HL Deb 08 May 1840 vol 53 cc1312-3
The Earl of Rosebery

, on rising to move the second reading of the bill for Feuing Entailed Estates for Churches, &c, said, that for some years past, large contributions had been making, contributions which still continued to be made by private individuals, for the construction of Churches in Scotland, but, as was generally known to their Lordships, entails in that part of the country were so stringent, that it was almost impossible, in many cases, although the requisite sums were subscribed, to find sites for building the Churches for which those subscriptions were contributed. The only resource was in a private Act of Parliament; but this was so expensive a remedy as to be, in most cases, impracticable. It was for the purpose of removing the obstacles which existed in Scotland to the alienation of small plots of ground for Church purposes, and for facilitating the raising of Churches and chapels, where required, and where funds were contributed by the generosity of individuals, that he now introduced this bill. As the same obstacles were found to occur in the erection of schools and school-houses, he had introduced provisions to meet that case also. He had also given power to the heir in possession of entailed estates to alienate property for these purposes, for an adequate consideration at pleasure, but he had guarded this enactment with the restraint, that such heir should not have the power of taking in return any tithe or other consideration than the reserved rent which might be agreed upon, and the whole proceeding would be referred, in all cases, to the sheriff of the county, who was to judge if the bargain were expedient and just, first of all calling upon the next heir for his assent. The bill also gave power to heirs in possession to alienate lands for the erection of Dissenting meeting-houses; but this was guarded by the most stringent provisions that he (Lord Rosebery) could invent, to prevent any other than Christian congregations from partaking of the benefit of the measure. Such was the outline of his plan, which he thought, applying as it did to every corner of the country, ought to have the assent of every noble Lord connected with Scotland. He moved that the bill be read a second time.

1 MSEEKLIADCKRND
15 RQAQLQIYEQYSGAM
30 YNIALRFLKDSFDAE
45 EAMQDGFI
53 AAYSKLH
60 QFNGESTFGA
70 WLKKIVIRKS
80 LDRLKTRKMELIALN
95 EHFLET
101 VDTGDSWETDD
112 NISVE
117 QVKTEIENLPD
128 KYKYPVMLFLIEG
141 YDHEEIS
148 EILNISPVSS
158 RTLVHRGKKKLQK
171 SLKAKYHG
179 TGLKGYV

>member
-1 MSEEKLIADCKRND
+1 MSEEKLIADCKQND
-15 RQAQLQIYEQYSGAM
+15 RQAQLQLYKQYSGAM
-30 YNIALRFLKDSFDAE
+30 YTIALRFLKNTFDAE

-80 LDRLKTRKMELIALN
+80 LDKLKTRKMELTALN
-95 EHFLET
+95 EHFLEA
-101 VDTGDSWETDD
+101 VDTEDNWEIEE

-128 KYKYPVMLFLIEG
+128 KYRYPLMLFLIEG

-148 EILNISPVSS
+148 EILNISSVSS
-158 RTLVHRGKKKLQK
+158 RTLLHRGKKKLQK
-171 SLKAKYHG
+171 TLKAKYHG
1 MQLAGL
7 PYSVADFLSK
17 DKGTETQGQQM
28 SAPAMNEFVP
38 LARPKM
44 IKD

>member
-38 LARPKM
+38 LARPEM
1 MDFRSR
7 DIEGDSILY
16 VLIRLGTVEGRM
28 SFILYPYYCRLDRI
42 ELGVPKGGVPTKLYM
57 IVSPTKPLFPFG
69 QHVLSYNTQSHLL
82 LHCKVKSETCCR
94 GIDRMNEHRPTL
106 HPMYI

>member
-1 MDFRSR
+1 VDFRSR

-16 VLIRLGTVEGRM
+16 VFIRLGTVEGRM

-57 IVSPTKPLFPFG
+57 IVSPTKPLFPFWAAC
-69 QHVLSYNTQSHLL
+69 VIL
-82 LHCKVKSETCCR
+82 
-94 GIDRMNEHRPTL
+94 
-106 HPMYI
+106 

Bill read a second time.

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